Heather from Healthy Eating.com presents some ideas on budgeting for vegan diets, what to NOT buy.
When putting together a vegan grocery list on a budget, what you leave off the list is just as important as what you put on.
Some of the foods that Heather used to buy and now skips to keep a vegan grocery list on a budget are:
* Pre-made sauces and condiments, like tomato sauce, salad dressing, ketchup, mustard and so on. I make my own tomato sauce from fresh or canned tomatoes, and my own sauces and dressings. I use things like avocado, miso or tahini to make delicious creamy salad dressings.
*Bread, pasta and pizza crusts - especially ones made with white flour. I use whole grains instead, and have been experimenting with a pizza crust made of whole grains. Phil still likes whole wheat pitas or wraps sometimes, and I like to do wraps with lettuce or nori sheets. I usually use whole grains as the base of any kind of pasta-like dish, but if I do want to have pasta I get Kamut or another whole grain pasta like buckwheat soba noodles.
*Cereals and instant oatmeal cost a lot more than whole grains, and have lots of added sugar, salt and oils. We eat cooked whole grains like rice or soaked rolled oats for breakfast, which are a much cheaper and healthier option.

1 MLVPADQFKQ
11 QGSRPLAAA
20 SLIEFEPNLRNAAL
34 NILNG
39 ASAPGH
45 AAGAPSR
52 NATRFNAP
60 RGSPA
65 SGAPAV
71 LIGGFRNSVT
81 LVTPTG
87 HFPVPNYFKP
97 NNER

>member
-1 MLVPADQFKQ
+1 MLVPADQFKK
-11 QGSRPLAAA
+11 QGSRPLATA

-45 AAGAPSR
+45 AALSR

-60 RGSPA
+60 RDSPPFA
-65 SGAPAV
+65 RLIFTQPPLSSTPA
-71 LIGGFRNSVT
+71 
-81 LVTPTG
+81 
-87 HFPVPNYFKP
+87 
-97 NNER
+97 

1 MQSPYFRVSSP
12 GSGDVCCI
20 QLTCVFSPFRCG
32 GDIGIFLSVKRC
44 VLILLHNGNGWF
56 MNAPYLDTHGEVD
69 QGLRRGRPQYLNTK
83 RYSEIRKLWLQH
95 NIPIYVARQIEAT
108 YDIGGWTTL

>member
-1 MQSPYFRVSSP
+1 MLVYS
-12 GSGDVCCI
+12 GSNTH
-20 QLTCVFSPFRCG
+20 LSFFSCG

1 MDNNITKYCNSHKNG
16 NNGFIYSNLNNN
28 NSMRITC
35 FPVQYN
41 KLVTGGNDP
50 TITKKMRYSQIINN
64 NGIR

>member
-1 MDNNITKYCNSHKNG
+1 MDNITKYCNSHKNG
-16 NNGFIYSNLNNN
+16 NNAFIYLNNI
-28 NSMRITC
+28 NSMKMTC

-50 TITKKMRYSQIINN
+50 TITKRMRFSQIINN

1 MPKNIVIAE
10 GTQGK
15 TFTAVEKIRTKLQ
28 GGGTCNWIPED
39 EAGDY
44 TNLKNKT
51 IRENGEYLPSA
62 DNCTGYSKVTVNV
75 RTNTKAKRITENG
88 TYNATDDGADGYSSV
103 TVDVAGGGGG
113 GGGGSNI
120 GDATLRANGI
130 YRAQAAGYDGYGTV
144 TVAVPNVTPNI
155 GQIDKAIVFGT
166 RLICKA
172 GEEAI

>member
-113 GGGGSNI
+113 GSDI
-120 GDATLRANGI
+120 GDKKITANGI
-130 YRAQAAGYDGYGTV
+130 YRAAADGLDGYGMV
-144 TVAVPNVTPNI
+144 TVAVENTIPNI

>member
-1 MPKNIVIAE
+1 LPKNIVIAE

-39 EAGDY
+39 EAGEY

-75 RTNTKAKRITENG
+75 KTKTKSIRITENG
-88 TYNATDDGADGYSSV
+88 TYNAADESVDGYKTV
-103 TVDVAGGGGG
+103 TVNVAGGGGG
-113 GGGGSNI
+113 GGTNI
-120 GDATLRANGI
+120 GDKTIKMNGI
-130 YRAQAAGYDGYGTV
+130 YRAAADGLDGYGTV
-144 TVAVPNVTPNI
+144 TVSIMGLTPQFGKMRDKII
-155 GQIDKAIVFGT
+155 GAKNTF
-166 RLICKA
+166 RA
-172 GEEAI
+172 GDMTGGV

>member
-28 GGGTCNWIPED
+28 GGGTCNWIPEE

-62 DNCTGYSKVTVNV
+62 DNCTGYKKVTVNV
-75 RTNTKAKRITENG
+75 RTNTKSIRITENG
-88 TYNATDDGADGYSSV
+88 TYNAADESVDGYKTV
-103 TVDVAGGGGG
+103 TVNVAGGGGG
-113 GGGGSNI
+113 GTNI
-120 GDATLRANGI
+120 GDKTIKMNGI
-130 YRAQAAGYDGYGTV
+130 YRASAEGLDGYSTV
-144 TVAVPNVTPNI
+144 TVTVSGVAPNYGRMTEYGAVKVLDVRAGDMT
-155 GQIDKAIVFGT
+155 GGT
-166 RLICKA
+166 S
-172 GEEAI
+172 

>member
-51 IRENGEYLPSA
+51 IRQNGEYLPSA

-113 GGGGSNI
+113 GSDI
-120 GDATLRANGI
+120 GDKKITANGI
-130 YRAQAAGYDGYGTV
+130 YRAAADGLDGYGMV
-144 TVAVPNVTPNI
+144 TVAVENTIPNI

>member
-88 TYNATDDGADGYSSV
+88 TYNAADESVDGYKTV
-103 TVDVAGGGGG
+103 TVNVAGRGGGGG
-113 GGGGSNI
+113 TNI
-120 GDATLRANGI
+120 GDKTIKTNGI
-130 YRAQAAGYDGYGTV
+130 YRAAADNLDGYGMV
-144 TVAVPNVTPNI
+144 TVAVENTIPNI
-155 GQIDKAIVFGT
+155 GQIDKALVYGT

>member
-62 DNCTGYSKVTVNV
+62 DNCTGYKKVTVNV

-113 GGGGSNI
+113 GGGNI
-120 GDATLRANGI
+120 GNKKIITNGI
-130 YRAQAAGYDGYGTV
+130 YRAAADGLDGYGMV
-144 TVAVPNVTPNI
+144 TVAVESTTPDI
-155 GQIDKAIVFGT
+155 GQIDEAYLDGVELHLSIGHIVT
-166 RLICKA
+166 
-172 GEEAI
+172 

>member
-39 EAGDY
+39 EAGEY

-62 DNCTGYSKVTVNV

* Cookies and granola bars can be handy when you're traveling, but I make my own healthy cookies at home to keep Phil happy. I can use the exact ingredients I want, plus they cost a lot less.
* Juice - we mostly drink water, and occasionally make iced tea or steep some fruit or herbs in water
Kraft dinner - actually, I never bought this because I'm allergic to dairy, but you can make a creamy sauce with pureed beans and get a cheesy taste with nutritional yeast.
* Meat - I don't think about replacing meat, I just make fantastic meals with all of the fun plant foods I buy.
* Dairy - I make my own rice or oat milk, use coconut oil in recipes calling for butter, and make a sunflower seed-nutritional yeast crumble for a cheesy topping on pizza.
* Eggs - pureed banana or ground flax mixed with a bit of water are great binders, arrowroot or kudzu will thicken sauces perfectly, and a bit of apple cider vinegar in baking will activate the baking soda and help muffins or cakes rise.
* Frozen french fries - I make my own fries, not only from potatoes but also sweet potatoes, carrots, rutabaga, zucchini, or other veggies.
* Salad greens in a bag or box - they're expensive and not very fresh, so Phil grows sprouts for us on the windowsill and I get whole heads of lettuce, kale and other greens.